64 Tasting Notes

drank Sencha by Narien Teas
64 tasting notes

I’m pretty happy with this sencha. It’s very sweet, vegetal with undertones of soy beans and a smooth and mellow liquor with a pleasant astringency and a tad bit of bitterness in the first steep or two. However, the flavor is quite one-dimensional, and doesn’t evolve much between steeps, although it does grant several. Compared with the poetic description on Narien’s site, the flavor of the tea I received did not add up. The aroma is of fresh steamed greens and has a subtle acorn-like scent as well. My largest complaint is the amount of tea dust. After steeping, the liquor appears murky and looks as though it was infused with saw dust, and causes the liquor to have a thick and heavy, and almost milk-like mouthfeel. However, the wet leaves appears very even, are of a bright green coloration, and seem quite healthy. They also have a nice delicate, silky feel to them. It’s a nice tea to sip with a snack for a very cheap price, but if you’re looking for a unique tea experience, I would look elsewhere.

170 °F / 76 °C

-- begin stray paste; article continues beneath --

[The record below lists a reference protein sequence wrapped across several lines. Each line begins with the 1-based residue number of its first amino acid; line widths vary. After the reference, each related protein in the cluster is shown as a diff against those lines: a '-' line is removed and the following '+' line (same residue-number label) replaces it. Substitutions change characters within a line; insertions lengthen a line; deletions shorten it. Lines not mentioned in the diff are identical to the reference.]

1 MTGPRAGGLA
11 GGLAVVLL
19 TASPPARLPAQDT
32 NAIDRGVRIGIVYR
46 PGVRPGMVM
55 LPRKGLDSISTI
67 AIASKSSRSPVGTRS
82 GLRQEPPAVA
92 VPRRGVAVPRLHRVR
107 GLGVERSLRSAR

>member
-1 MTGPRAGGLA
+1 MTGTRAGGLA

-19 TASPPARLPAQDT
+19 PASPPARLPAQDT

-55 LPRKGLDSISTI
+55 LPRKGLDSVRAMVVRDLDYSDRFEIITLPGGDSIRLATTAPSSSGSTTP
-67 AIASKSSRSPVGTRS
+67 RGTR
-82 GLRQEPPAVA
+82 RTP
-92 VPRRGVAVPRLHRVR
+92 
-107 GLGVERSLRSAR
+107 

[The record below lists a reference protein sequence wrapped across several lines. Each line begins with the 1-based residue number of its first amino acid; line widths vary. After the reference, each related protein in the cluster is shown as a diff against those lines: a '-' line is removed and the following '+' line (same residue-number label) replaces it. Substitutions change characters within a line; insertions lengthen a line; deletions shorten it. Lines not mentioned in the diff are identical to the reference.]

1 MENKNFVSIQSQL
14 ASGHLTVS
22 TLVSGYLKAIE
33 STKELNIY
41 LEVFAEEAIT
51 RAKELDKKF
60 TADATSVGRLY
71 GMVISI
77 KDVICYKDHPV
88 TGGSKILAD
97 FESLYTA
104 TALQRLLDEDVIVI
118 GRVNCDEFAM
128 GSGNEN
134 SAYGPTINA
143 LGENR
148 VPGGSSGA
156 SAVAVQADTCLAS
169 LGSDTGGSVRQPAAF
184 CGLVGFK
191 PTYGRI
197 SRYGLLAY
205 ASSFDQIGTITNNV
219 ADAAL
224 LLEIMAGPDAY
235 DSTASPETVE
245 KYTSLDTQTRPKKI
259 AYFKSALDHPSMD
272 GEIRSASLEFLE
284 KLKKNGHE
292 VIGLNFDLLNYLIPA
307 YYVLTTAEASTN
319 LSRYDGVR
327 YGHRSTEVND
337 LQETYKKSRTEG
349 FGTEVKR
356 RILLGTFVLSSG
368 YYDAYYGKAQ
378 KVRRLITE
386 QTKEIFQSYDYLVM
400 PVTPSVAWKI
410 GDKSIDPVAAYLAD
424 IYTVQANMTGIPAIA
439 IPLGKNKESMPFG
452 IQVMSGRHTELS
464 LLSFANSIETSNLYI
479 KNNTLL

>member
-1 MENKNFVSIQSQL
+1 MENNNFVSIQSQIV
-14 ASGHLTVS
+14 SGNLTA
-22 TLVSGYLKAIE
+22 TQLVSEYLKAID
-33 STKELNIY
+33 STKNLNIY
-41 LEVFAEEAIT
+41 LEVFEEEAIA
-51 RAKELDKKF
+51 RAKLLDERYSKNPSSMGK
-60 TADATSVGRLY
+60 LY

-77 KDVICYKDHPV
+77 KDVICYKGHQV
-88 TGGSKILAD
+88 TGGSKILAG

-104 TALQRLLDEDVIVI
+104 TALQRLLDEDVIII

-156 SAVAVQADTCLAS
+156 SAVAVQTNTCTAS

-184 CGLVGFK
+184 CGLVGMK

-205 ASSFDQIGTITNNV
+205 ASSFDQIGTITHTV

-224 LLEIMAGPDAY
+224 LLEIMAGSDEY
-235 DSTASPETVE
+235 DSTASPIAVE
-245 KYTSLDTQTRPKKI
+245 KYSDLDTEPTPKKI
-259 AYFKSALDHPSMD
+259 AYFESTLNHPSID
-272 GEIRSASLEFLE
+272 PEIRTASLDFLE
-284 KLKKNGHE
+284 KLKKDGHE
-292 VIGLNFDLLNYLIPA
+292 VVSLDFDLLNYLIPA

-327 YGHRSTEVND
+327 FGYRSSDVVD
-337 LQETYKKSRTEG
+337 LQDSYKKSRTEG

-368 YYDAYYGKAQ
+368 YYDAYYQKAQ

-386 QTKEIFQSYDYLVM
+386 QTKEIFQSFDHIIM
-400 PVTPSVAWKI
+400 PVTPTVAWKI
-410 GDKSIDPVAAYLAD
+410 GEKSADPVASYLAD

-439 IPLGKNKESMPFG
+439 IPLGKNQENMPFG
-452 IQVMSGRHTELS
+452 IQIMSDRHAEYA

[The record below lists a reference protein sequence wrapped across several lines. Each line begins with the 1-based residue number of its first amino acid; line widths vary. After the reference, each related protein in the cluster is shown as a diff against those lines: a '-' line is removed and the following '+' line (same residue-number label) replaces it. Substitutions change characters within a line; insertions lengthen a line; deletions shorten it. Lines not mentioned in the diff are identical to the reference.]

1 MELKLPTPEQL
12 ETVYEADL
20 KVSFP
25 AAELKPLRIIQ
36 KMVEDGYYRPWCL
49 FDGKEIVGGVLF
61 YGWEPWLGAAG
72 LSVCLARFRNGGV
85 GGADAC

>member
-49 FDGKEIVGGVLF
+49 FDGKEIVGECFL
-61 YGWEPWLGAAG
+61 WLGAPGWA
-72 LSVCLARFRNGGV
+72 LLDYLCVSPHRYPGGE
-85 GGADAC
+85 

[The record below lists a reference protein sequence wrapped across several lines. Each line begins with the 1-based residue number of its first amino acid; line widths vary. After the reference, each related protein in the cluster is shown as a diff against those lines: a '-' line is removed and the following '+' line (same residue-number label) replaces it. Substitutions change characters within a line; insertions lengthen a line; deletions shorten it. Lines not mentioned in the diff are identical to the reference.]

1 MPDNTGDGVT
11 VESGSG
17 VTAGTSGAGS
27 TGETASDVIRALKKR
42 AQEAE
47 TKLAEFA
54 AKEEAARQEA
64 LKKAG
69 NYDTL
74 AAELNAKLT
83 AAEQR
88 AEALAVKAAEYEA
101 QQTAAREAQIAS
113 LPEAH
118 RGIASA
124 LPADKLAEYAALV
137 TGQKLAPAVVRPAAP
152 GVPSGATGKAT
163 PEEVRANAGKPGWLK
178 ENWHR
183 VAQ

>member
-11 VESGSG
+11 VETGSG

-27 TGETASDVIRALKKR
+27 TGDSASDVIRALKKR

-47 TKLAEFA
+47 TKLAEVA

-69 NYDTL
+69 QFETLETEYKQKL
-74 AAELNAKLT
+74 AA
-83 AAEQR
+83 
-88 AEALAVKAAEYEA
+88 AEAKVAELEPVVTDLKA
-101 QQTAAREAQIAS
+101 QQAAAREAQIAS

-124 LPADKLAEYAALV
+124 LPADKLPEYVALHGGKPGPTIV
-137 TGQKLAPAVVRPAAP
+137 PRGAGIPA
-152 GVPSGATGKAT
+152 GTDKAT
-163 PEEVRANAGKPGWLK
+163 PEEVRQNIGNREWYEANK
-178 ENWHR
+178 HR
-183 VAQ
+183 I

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I was slightly disappointed with this Wuyi from Jing. I received this and other oolongs in a limited-time sampler, and from what it looked like on their website, this was supposed to be the best of the bunch, being the “highest grade” for 2011 and “perfectly proportioned.” However, throughout the multiple times I tried this tea using differing amounts of leaf each time, I never really found anything astounding in it. In fact, the sample itself was very poor quality. I could not believe how dusty this tea was. At the bottom of the bag was at least two teaspoons of tiny, broken pieces resembling a CTC black tea. And given that there was only around 10 grams of leaf in the bag, this was a highly unreasonable amount. However, the whole leaves and halves of leaves that made up the rest of the tea in the sample was of good quality and appeared to be manufactured well, with a pleasant aroma of freshly-cut hay and dried fruit when dry and a pungent, pine-wood and stone fruit aroma when wet.